Campaigning for a Sovereign & Pagan Mercia in the Midlands
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SOVEREIGN MERCIA

MEETINGS

ANTHEM

Sovereign Mercia organises a regular public meeting, or moot, in Birmingham, with details of dates, times and places announced in Pagan & Magical Birmingham – an open networking group for news of rituals, gatherings and magical groups in Birmingham and the Midlands. Venues have included The Old Crown, Deritend, built 1368; the underground Egyptian temple at The Bacchus Bar, Burlington Arcade; the beer garden of The Prince of Wales, Moseley Village; and Pret A Manger, in the centre of the main concourse at New Street Station. Pictured below is a musical moot at Moseley Bog, four miles south of the city centre.
There were three men came out of the West, their fortunes for to try, / And these three men made a solemn vow: John Barleycorn must die. / They’ve ploughed, they’ve sown, they’ve harrowed him in, threw clods upon his head, / And these three men made a solemn vow: John Barleycorn was dead.
They’ve let him lie for a very long time, till the rains from heaven did fall, / And little Sir John sprung up his head, and so amazed them all. / They’ve let him stand till midsummer’s day, till he looked both pale and wan, / And little Sir John’s grown a long, long beard, and so become a man.
Sovereign Mercia’s Annual General Moot takes place during the first weekend of September, at the Middle Earth Festival, Sarehole Mill, Birmingham. This event celebrates the life and works of J.R.R. Tolkien, who lived nearby as a child and through his writings did so much to revive interest in Mercian history and mythology. Matters covered are by no means confined to politics, and include all aspects of Mercian culture, such as its folklore, history and Pagan heritage.
Mercia shall adopt the Old English folk song John Barleycorn Must Die as its national anthem. John Barleycorn – who appears in the Mercian royal genealogy as Béaw – is a personification of barley, and the song describes the latter’s transformation into beer. It has been recorded many times, most famously by the Birmingham rock band Traffic, in 1970. Presented above is the beautiful and haunting version by the Fairfield County (Connecticut) Children’s Choir, filmed in 2007.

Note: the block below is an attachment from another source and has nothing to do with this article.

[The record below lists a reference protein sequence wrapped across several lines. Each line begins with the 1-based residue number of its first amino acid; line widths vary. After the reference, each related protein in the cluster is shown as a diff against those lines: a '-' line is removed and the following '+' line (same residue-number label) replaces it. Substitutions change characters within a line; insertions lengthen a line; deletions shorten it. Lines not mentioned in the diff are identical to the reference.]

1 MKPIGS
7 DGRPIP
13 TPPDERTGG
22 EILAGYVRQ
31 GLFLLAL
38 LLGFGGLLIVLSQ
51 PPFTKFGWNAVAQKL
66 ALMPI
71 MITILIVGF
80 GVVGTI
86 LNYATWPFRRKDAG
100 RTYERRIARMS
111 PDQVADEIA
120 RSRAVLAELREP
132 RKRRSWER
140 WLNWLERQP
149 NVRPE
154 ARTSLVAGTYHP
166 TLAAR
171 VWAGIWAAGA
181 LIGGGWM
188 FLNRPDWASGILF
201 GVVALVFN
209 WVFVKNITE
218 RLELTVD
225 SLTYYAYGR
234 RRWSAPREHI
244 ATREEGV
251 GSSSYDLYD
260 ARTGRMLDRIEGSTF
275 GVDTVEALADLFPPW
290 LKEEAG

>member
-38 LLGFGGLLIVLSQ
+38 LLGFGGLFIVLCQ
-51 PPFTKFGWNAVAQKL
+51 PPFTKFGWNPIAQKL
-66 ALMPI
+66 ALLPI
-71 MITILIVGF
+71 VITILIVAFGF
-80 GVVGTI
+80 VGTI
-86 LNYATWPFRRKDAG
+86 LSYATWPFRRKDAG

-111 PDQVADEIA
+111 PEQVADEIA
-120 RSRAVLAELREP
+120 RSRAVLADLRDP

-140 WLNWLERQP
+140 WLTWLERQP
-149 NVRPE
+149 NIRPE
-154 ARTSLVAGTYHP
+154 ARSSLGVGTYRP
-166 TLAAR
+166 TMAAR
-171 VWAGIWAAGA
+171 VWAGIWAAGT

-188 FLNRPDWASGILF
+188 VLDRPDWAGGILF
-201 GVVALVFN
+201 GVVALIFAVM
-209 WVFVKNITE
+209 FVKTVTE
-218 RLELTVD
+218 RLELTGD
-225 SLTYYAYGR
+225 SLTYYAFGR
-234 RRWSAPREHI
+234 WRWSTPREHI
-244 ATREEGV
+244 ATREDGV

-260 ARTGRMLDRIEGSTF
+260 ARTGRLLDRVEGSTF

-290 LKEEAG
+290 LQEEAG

Musical Moot, Moseley Bog
Middle Earth Festival ►
▲ John Barleycorn Must Die
Wild Boar of Penda
Originally known as the Ordo Anno Mundi (OAM), Sovereign Mercia was founded in Acocks Green, Birmingham, on 18 March 1985, and adopted its present name on 13 August 2008. While campaigning for complete Mercian sovereignty, Sovereign Mercia also works to establish alternative state structures to take up the slack when the ‘United Kingdom’ inevitably ceases to exist.
The Mercian flag shall feature the Wild Boar of Penda, last Pagan King of Mercia (reigned 626–655), wearing a three-pronged, Anglo-Saxon Crown. The boar shall be white (silver), the crown yellow (gold), and the field blue (azure). In Pagan times, Mercian warriors wore boar-crested helmets into battle, similar to those described in the epic Béowulf, a work of Mercian origin.
 

FIREPIT, MOSELEY BOG

ALTERNATIVE FLAGS

Moseley Bog, Birmingham, is our most sacred sanctuary, and is the primary venue for our rituals, feasts and training groups. The Middle Earth Festival is held every year at nearby Sarehole Mill, and the bog itself has been a magical site since the Bronze Age, with two burnt mounds – the remains of sweat lodges dating to 1100 BC alongside Coldbath Brook. Moseley Bog is on the Belinus Line, a ley-line connecting some of the most important ancient sites in Mercia.
• The Cross of St. Alban is thought to have represented Mercia since AD 793, when King Offa founded the monastery at St. Alban’s, Hertfordshire.
• A white (silver) double-headed Eagle of Leofric, Earl of Mercia in the 11th century, defacing the yellow (gold) Cross of St. Alban, on a blue (azure) field.
• Darker verson of the Cross of St. Alban, introduced by the Flag Institute in 2014 as a new Mercian flag. Not recognised by Sovereign Mercia.